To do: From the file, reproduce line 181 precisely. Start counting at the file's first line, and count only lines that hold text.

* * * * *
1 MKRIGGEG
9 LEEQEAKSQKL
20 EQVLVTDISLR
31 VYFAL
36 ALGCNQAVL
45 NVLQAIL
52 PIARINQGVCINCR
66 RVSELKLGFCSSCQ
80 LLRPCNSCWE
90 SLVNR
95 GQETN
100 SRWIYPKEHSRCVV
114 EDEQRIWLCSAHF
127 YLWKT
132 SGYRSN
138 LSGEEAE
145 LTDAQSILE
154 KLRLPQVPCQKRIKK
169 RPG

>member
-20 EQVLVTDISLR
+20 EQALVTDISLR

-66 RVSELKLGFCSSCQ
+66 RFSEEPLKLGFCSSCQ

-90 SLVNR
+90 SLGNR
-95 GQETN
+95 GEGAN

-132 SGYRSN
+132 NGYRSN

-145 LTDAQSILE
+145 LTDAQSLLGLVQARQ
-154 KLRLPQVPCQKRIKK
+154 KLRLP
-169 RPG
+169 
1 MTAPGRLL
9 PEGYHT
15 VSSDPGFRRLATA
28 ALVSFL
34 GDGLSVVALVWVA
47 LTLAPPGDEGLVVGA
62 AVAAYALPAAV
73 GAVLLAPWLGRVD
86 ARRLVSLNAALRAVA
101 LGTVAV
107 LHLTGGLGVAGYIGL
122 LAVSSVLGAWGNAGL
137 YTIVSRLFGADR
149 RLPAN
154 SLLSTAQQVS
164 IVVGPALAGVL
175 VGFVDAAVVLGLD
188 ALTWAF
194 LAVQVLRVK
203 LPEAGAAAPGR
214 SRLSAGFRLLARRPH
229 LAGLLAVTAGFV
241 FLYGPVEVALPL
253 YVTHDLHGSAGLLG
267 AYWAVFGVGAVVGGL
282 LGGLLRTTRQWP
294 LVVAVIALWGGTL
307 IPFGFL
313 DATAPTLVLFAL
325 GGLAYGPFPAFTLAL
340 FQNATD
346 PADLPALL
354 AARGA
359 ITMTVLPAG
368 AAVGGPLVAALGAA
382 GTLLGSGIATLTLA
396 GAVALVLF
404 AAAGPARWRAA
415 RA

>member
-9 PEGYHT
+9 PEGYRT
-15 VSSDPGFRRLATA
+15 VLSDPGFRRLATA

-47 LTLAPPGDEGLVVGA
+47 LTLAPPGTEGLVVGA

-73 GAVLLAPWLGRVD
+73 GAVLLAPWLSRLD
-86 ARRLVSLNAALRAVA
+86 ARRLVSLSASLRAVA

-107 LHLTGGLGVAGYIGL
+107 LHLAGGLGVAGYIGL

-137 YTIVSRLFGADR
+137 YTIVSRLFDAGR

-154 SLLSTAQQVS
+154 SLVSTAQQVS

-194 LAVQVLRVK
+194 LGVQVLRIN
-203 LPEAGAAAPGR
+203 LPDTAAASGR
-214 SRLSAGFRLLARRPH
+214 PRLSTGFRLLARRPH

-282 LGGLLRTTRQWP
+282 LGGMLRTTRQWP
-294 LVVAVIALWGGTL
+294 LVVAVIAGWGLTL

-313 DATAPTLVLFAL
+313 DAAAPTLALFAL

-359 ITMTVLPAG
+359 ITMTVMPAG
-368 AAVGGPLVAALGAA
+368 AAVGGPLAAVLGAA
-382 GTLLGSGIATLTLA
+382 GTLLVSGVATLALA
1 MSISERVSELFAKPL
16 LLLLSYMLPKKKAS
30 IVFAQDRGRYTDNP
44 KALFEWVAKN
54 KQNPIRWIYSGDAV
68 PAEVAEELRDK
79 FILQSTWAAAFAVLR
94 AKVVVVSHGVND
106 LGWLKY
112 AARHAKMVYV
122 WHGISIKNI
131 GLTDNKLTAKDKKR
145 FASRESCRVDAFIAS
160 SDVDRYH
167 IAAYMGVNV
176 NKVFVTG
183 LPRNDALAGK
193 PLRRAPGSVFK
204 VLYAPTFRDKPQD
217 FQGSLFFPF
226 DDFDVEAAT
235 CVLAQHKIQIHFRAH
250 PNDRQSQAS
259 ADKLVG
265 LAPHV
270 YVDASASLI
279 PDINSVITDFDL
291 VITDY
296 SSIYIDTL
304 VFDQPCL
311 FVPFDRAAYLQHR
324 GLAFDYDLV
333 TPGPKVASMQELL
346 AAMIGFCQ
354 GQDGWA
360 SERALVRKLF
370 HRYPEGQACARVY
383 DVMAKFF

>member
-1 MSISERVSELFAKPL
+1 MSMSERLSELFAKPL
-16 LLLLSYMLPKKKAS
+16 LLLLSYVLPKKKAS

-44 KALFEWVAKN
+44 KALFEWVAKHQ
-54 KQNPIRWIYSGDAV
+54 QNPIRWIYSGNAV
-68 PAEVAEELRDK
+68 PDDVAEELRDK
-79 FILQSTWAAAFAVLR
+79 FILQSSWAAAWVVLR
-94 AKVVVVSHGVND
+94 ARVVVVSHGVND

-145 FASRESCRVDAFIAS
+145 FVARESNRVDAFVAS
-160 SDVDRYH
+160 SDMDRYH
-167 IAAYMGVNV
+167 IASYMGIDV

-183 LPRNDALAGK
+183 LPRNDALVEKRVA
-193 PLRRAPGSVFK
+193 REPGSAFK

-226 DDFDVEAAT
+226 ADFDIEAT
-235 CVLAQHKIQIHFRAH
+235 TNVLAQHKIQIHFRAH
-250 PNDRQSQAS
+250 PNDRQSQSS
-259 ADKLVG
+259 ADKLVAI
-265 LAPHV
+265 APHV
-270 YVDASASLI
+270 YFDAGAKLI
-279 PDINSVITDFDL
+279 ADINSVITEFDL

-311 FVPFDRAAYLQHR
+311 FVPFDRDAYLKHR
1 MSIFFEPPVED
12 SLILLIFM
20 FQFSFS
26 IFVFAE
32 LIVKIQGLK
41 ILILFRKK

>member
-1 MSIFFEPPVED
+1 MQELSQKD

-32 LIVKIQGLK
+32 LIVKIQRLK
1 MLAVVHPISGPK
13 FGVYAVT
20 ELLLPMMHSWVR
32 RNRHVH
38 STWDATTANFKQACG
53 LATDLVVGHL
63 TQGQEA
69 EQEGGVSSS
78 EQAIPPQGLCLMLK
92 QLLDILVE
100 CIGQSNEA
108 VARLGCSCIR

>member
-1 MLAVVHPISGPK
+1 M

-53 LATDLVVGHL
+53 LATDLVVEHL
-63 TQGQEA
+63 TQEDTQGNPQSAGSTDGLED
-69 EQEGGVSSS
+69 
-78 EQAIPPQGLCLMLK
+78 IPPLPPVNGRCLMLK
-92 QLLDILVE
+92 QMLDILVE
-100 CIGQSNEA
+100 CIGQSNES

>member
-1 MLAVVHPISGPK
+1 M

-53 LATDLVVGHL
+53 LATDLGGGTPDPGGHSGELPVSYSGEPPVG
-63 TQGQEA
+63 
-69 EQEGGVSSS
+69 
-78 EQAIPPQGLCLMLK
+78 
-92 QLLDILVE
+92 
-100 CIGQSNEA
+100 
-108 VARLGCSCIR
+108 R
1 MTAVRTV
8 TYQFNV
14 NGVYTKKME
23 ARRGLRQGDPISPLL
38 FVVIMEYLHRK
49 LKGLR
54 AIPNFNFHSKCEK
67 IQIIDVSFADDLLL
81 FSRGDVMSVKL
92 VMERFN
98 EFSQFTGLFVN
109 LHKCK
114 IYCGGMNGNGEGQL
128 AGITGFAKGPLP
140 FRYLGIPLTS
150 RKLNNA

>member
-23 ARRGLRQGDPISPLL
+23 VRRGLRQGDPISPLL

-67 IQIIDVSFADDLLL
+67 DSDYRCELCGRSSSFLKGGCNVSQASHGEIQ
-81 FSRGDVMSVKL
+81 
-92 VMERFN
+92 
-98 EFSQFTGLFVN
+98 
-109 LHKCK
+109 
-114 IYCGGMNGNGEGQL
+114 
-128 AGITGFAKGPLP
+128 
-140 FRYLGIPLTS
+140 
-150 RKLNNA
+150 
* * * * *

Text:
+259 ADKLVAI